I led retention and new value efforts for Premium, LinkedIn’s paid consumer subscription product and a key business line. While collaborating with teams across the company, I've shipped a range of products—from small flow optimizations to new notifications to new paid product pilots to total page redesigns. Perhaps most rewarding of all, I've been able to not only execute on an existing strategy but also define a new strategy from the ground up.
All of this impact would not have been possible without the enormous trust that my manager (and the company) put in me from Day 1. While daunting at first, this trust empowered me to learn quickly, ship things, and ultimately have a meaningful impact on our members. Coupled with an awesome team, strong mentorship, and close peer support system, the journey has been extremely rewarding.
I work on the LinkedIn Feed, leading the content creation team that's focused on all things posting. Everything my team does is around helping the millions of content creators on LinkedIn have a better experience sharing the stories, thoughts, and ideas that help connect them to opportunity. In this role, I’ve shipped everything from small features, like saving post drafts, to exploratory initiatives around getting created content to the author’s desired audience.
As a new grad, I never thought that I’d have the opportunity to oversee an entire side of an enormous marketplace so early in my career. Leading our teams to record highs—and hearing the positive feedback come in from members—has only solidified for myself and my team what an awesome place and product this is to work on.
I led our Communications Platform teams in building out the brains of Notifications. These systems process over a billion daily requests and provide enormous leverage for our product and development teams.
The problems that we worked on were interesting and impactful, and they’ve provided major opportunities for growth and learning. For example, we partnered closely with the Relevance team to deliver personalized communication experiences across content, notifications, badging, and email. We also built a platform that, given a fresh piece of content, identifies the best recipients to be notified about it in real-time.
The scope, impact, and diversity of opportunities for LinkedIn APMs is unrivaled. The team here is deeply invested in our growth and development. The work that we’re doing is meaningful, and each day I’m excited to solve the challenges facing us.
A year and a half later, you’re launching products and leading teams. You’ve learned from the best and the community has your back. Now what?
Forbes 30 under 30. Presenting at conferences. Starting non-profits. The list goes on and on.
We can’t wait to see what you’ll add to it.
What really surprised me when I joined LinkedIn was the amount of autonomy and ownership I was given. I led mobile growth and engagement for LinkedIn’s flagship app and, with the support of my team, was able to drive a double digit increase in key company metrics. I also had the opportunity to lead partnerships with Android phone manufacturers like Samsung, Sony and LG to get the LinkedIn app preinstalled on 400 million devices worldwide.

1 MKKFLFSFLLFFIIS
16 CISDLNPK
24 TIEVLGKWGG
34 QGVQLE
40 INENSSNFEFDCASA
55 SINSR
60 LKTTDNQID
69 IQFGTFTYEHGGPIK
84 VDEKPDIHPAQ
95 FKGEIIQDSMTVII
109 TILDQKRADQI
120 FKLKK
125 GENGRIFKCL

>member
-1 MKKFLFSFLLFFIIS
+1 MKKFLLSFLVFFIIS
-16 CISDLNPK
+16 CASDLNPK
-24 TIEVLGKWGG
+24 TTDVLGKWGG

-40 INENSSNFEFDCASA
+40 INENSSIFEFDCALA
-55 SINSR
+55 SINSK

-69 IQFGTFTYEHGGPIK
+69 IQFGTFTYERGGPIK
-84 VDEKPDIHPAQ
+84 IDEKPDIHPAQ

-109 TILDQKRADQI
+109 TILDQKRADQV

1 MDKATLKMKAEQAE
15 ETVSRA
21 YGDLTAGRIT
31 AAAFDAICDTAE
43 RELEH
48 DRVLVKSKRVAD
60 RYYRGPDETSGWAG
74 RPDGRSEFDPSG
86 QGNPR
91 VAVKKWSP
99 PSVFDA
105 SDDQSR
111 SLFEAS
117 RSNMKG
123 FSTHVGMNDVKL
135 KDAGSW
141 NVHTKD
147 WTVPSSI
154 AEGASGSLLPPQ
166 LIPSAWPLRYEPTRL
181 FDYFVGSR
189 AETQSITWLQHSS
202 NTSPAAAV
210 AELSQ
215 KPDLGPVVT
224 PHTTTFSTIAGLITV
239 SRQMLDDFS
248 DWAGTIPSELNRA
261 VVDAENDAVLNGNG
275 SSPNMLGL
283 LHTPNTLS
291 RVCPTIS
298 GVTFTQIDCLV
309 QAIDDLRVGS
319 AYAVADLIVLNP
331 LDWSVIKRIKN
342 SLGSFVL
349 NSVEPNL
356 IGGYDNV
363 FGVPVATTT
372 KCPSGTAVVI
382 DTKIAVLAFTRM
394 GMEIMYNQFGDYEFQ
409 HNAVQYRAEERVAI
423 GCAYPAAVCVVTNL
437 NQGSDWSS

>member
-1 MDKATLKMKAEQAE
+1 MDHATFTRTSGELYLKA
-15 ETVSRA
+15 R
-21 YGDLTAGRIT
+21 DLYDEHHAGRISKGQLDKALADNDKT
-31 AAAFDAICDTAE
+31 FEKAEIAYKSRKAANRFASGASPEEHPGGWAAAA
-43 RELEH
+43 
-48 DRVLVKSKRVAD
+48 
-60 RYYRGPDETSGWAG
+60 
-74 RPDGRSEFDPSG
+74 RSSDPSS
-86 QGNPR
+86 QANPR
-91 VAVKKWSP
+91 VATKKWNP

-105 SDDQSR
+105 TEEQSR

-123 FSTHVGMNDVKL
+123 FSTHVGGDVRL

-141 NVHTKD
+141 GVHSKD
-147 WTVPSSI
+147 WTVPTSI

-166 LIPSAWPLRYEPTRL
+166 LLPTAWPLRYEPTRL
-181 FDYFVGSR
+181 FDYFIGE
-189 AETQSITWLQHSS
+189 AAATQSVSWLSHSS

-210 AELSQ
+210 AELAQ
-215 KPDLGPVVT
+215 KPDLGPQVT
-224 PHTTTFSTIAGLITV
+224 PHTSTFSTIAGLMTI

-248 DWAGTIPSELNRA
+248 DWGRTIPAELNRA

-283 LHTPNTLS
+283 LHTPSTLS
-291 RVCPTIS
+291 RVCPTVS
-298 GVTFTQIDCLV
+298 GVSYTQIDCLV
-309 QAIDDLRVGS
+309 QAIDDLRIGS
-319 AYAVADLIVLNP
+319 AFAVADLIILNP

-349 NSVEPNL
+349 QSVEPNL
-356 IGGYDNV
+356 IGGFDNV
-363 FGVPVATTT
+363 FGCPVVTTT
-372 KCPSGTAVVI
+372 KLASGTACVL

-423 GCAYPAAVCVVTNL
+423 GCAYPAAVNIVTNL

My work did not go unnoticed - LinkedIn’s leadership team nominated me for the Forbes 30 under 30 consumer technology list. After an extensive application process, I was so excited and humbled to find out that I made the cut (but not nearly as excited as my mom). Being on Forbes 30 under 30 has opened up opportunities for me to speak at events, mentor aspiring product managers, and meet so many people I wouldn’t have otherwise met.
When I joined the APM program, I was looking for new challenges—and it delivered. Within a few weeks of joining the Sales Solutions team, I presented a portion of our product roadmap at our annual Executive Sales Forums in both SF and London. It was a fun way to get up to speed on our org's roadmap and to connect with hundreds of customers. (Check it out at the 2:20 mark!)
Since then, I’ve periodically presented new product features to internal LinkedIn sales teams across the globe. Given that my team builds sales products, it’s amazing to get feedback from thousands of sales reps.
Overall, I’m thankful for these experiences—beyond the fun trips, they’ve helped me hone my public speaking skills in such a short period of time. It wouldn’t have been possible in many other roles!
As an APM at LinkedIn, you don’t just shadow someone. You get real ownership—such as leading LinkedIn’s growth in China, one of our strategic markets.
In this role, I've had the opportunity to pitch ideas and drive product integrations with tech giants like WeChat, Alibaba and Huawei.
Last year, I attended Grace Hopper Conference—the world’s largest gathering of women in computing—and gave a presentation on LinkedIn’s journey in cracking the China market.
I've also gotten to define and lead our growth strategy in China, and I've seen our member base grow by 10X. That wouldn’t have been possible without an amazing growth by my side. I learn from them continuously!